Is BMC alone responsible for building collapses in the city?
BMC and the government alone cannot be held responsible for building collapses in the city. Citizens too have to be careful and alert when they buy properties in illegal structures that are in depleted state. They are risking their own lives by staying in depleted buildings just to save money by buying such properties because they are cheap. You cannot clap with a single hand and both the government and citizens are equally responsible for illegal structures in the city as they are in place because there are demand for such buildings.
A stitch in time saves nine and old buildings should be regularly repaired to prevent such mishaps. Corruption rules roost and BMC too should take action against their people who allow such contraction by accepting bribes. Cluster development in Mumbai is the need of the hour and rules for redevelopment should be relaxed for very old depleted buildings that need urgent attention!
Who’s to be blamed for the Dongri tragedy?
It is very sad that an old dangerous building at Mohammed Ali Road in Dongri area, had to come crumbling down on July 17, with so many people losing their lives and their property. It was a MHADA building and the MHADA owners are putting the blame on the BMC. The BMC in turn is putting the blame on someone else. Nobody is willing to take the blame on themselves. All they need is our votes. Lives lost cannot be brought back again. All we can do is pray for the dead. May their souls rest in peace.
Criminal tag continues for Kulbhushan
A first question arises about the coverage of this event by the Indian media is that how many articles have been published on this imprisonment since 2017. During the election campaign, how many times has the name of Kulbhushan Jadhav been pronounced by the political parties? These issues are important because in other countries when a citizen is imprisoned by another country for a particular reason – including for reasons related to espionage – there is constant pressure from the media – and also from civil society- so that we do not forget this national. But in India things are very different, but how can it be otherwise in a country where we quickly forget the past warring heroes and the sports champions who shined in world competitions. The discretion of the authorities on this case- discretion that can be justified – however, raises questions among the readers and certainly the citizens of the country. Let’s hope that the verdict meets the expectations of all concerned.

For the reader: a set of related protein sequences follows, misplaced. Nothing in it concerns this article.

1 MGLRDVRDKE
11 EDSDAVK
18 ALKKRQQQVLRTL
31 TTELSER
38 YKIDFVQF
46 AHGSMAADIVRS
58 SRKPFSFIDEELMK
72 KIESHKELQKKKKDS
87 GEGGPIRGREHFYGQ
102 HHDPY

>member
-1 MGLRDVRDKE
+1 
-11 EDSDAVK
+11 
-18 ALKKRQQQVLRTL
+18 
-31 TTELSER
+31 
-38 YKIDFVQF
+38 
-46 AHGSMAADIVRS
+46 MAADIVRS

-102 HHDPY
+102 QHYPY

Declining auto-sales by 12-per cent in quarter-one of present fiscal-year 2019-20 is a matter of study when not only sale of cars but also commercial vehicles, three-wheelers and two-wheelers has declined significantly. Considering ever-increasing number of cars in urban areas causing problem of parking and road-space, reducing sale of cars is welcome. But at the same time, sale of alternate mode of travel including passenger-buses, two-wheelers and three-wheelers reflect adversely on economic aspects of the country.
It is time that capping on number of auto-rickshaws in cities like Delhi may be removed to make these available in such plenty (like e-rickshaws) that auto-rickshaw drivers may not afford to deny going to desired destination or over-charging, a usual feature in Delhi which necessitates having cars by middle-income families.
However sale of big cars occupying more road-space should be discouraged by doubling all government-levies including GST by imposing equivalent cess on cars with ex-factory price of say rupees 10 lakhs. Car-loans should not be allowed on such costlier cars. Since charity begins at home, all government-purchase of cars including by public-sector undertakings PSUs should be only from economy-range of cars.
Subhash Chandra Agrawal
(The views expressed by the author in the article are his/her own.)